Alshon Jeffery expects Brandon Marshall to blow up his phone. He expects an endless stream of encouragement via calls and texts from receiver to receiver.
“He’s just going to give me some confidence and some things to work on,” Jeffery said. “So I keep working hard.”
Monday night against the New Orleans Saints will be Jeffery’s first game completely without Marshall. Every start that Jeffery has made in his first three seasons with the Bears — 33 of 39 games — has included Marshall.
“It will be weird,” Jeffery said.
But it can be great for him.
Jeffery isn’t in need of a breakthrough. But the Bears’ final three games can be his chance to prove why the Bears believe — and why he believes — he can be a No. 1 receiver and not one who tends to benefit from the coverages that Marshall attracts.
It’s a prime opportunity starting with a prime-time game to get fans, media, players and coaches to stop referring to him as “Jefferies,” which Saints coach Sean Payton did Thursday afternoon on a conference call with Chicago reporters.
“It starts with work ethic and competitiveness, a highly, highly competitive, tremendous work ethic,” coach Marc Trestman said when asked what makes Jeffery a No. 1 receiver. “[He has a] very high football intelligence. As quiet as he is, he understands everything that’s going on on the football field. He understands techniques and how to win.
“And, he’s still growing; he’s still getting better. He’s getting an understanding of the league and defenders that he’s playing against weekly, especially when we have divisional matchups, where we see teams more than once. So this is just a growing process for him as he continues to get better.”
Jeffery’s opportunities to connect with Jay Cutler more come at a time when Marshall’s relationship with the beleaguered quarterback appears strained.
If everything Marshall does is strategic, as he puts it, then Marshall saying on ESPN Radio 1000 that he would have buyer’s remorse over Cutler’s contract or his peculiar omission of Cutler’s name during certain remarks can be perceived as signs of discord.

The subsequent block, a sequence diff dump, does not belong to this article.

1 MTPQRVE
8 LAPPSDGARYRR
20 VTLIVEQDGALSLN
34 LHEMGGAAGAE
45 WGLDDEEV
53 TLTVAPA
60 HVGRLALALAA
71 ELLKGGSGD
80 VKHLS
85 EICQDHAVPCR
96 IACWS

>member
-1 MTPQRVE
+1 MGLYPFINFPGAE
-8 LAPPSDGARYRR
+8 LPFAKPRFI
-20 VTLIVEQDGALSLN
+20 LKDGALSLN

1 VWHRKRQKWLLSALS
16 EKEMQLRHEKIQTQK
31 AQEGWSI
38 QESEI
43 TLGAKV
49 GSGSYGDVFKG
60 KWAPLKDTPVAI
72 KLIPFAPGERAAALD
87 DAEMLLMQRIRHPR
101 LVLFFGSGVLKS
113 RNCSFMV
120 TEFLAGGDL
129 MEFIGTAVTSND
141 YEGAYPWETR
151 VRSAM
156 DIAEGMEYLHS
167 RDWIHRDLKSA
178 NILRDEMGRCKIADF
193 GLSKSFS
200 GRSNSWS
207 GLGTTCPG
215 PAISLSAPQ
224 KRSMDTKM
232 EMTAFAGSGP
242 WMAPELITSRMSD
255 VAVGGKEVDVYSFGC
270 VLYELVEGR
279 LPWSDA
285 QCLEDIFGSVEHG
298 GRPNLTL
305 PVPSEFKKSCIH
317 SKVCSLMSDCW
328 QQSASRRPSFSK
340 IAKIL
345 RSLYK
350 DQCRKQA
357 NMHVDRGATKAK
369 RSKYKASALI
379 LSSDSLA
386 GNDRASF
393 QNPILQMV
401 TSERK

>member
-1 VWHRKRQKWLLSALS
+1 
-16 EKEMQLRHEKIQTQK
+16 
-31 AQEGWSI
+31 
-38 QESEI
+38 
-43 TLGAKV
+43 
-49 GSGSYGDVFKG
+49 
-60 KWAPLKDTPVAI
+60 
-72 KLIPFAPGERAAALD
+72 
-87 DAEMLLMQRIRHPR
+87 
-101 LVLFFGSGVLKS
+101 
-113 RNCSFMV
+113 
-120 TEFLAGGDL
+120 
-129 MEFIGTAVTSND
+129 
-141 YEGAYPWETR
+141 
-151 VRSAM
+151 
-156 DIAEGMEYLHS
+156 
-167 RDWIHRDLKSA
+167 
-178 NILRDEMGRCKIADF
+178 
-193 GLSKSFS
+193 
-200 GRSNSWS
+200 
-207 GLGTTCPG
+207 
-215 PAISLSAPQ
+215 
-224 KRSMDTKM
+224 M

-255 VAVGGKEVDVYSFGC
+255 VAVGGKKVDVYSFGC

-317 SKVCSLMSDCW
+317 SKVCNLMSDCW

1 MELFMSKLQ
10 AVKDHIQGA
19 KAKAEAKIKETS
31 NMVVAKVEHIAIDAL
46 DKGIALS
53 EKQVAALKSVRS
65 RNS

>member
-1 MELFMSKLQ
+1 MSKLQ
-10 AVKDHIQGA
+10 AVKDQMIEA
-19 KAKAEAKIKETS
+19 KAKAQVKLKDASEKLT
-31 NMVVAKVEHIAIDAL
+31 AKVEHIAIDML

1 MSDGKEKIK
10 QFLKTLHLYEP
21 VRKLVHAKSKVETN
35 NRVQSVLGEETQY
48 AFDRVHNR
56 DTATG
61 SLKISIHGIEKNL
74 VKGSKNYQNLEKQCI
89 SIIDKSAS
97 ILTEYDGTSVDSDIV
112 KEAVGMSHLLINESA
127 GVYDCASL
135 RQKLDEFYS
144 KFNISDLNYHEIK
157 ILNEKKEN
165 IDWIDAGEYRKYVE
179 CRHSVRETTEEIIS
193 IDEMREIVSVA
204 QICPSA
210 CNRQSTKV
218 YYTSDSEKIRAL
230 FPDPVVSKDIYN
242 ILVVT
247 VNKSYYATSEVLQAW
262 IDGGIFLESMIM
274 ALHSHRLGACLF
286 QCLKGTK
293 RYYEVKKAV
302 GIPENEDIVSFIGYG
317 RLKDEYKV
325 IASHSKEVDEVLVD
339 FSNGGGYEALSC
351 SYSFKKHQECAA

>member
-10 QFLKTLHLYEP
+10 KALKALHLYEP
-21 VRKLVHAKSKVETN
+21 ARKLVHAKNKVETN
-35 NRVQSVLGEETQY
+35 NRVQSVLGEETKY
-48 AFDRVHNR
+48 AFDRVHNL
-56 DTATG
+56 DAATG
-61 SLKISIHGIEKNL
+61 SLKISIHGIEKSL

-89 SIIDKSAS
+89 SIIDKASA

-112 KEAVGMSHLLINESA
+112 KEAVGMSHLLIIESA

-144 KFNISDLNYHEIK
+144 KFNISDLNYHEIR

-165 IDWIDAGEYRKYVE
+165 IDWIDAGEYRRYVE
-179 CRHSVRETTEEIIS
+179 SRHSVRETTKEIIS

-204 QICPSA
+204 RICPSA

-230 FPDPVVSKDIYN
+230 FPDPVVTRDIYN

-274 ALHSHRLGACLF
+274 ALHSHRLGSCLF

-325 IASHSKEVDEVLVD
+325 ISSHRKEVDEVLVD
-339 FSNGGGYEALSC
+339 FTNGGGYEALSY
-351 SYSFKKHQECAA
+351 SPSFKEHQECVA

There’s no doubting the brotherly bond that Jeffery and Marshall have after two offseasons spent training together. But Trestman seemed ready to defend the relationship between Cutler’ and Marshall relationship.
“All I can tell you is what we see every day,” Trestman said. “We see an amicable relationship, a working relationship, a professional relationship. The only time I’m around them, basically, is when I see them here. And that’s all I’ve seen throughout the course of the year.”
Either way, the rest of the season won’t feature Marshall, while there should be plenty of Jeffery, who has 73 catches and 949 receiving yards. Jeffery’s eight touchdown catches are tied with Marshall.
Trestman expects that the Saints’ “focus may carry over to him a little bit more.” So some scheming will be required to free up Jeffery. The problem is that Marshall and Jeffery open up so much for each other.
Jeffery’s 27-yard scoring catch last week against the Cowboys was the first of his 18 career touchdowns to occur without Marshall on the field at the same time. Two of Jeffery’s eight touchdowns this season have come on wide-receiver screens with Marshall as his lead blocker.
“It will be up to the other guys that are involved in our personnel groupings to pick up some of that slack,” Trestman said.
That said, at the very least, Jeffery is healthy after dealing with a nagging hamstring injury and he seems to be picking up steam with touchdown catches in five of his last six games.
“A healthy Alshon is generally going to be a productive Alshon,” Trestman said.